Frank Buss Formula: Ridiculous use

Silly Saturday afternoon doodling:


The patch:
vcv.vcv (8.0 KB)
I can’t play it without audio buffer underrun on my PC, needs too much time.
It was created with this SVG file, and then using this Python script to create the formula. Easiest to replace the two formulas with a text editor in the VCV file, which the Python script outputs at the end, if you want to create your own graphics. Remove the trailing “+”.

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Could you explain this a bit more detailed for total beginners and p(python/coding) illiterate peeps like me

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:rofl::rofl: what does that even sound like?

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First you install Python 3. Then open a command prompt or shell and start the script, like “python3 vcv.py”. It will output 2 long lines, starting with “(x>=0” and “(y>=0”. Maybe best to save it right away in a file, with “python3 vcv.py > out.txt”. Then start a text editor, like Notepad on Windows, open the vcv.vcv patch, and replace the two formulas with the output (search for “text”, or just scroll in the file until you see the previous formula). To edit the vcv.svg file, I recommend using Inkscape.

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thank you, I hope I understand it

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I tried to do this with several simple svgs and it had trouble. It seems want something specific to make it work right.

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It works only with straight lines, no curves, no objects, no groups or transforms etc. In fact I did use a second layer in Inkscape and typed the text, then locked the layer, and traced it with minimal number of lines on another layer by hand, then deleted the first layer.

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ah I see I was trying that but with circles and curves. I will try to trace with just straight lines. Thanks.

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wavhead is not a good candidate - the eyes and mouth screw it up :slight_smile:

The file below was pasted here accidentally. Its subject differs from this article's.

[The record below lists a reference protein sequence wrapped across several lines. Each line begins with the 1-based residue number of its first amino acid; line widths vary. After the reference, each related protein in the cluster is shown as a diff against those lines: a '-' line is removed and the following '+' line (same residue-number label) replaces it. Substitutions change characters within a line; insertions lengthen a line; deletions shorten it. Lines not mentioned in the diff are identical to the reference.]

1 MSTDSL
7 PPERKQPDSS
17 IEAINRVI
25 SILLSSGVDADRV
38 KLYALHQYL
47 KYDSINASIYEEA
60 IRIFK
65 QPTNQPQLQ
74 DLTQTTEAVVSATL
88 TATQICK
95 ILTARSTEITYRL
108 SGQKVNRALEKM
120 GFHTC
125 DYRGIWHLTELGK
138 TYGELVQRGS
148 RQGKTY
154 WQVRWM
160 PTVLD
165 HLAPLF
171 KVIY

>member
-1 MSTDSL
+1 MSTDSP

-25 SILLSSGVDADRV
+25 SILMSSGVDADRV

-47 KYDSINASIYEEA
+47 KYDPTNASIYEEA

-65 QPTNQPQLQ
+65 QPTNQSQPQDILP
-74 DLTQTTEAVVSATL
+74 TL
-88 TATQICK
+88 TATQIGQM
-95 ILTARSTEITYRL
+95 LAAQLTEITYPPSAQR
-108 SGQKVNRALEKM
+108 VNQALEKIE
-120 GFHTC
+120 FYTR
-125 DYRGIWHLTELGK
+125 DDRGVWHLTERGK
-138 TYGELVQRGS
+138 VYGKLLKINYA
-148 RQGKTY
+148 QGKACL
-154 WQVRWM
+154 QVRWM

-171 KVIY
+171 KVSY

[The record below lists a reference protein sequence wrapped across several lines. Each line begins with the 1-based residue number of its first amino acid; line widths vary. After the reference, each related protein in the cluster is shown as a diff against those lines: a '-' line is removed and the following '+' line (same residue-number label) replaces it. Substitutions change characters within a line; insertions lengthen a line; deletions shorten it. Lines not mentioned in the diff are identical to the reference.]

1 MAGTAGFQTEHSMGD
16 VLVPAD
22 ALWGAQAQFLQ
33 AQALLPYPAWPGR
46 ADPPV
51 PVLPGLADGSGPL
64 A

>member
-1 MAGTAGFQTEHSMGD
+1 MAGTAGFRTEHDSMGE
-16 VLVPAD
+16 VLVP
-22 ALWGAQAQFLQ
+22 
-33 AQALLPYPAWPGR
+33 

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It’s not my script, but your scope :slight_smile: If you want to emulate a real analog scope, then the fast transitions should be barely visible. But don’t know if it is worth the effort, it would need much more time then for drawing.

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JW is easier jw

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Try this @jeremy
jm

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@jeremy send me your logo and I’ll use my superscript (Wolfram Language made) that generates the data. I could add it to my Vult blank / logo generator.

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oh cool. Being in the blank panel would be cool. Here is a link to my logos in svg and png:

Thanks @David ! Looks good :slight_smile:

I wanted to comment about it, but I forgot. The method I’m using to create the lines is based on detecting the borders of an image. From there, I detect all continuous lines. To ease the tracing I generate the fourier formula of the whole curve. Important, I go twice over every line to better draw it. Once having the formula I can sample it and create a second order interpolating function.

Here’s the code I used as base for my algorithm: https://blog.wolfram.com/2013/05/17/making-formulas-for-everything-from-pi-to-the-pink-panther-to-sir-isaac-newton/

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This looks very complicated and needs more processing power the more complex the graphics is, same as my current formula. Once I wrote a spline Applet (probably doesn’t work in most browser nowadays because of disabled Java plugin). It needed only one polynomial of degree 3 for each curve segment, no matter how many segments I have. And the coefficients calculation is very fast and linear as well, see here for the full source code.

Drawback is that you can’t just feed any vector graphics to it, and needs some extensions to allow sharps edges as well. But this would even allow realtime modulation of the points. I was thinking of writing a waveform drawing module with it, something like the VCV Parametra module, but for drawing one audio cycle instead of a filter curve. I think this could be better than the standard bézier curve concept. Should be easy with my new Lua module.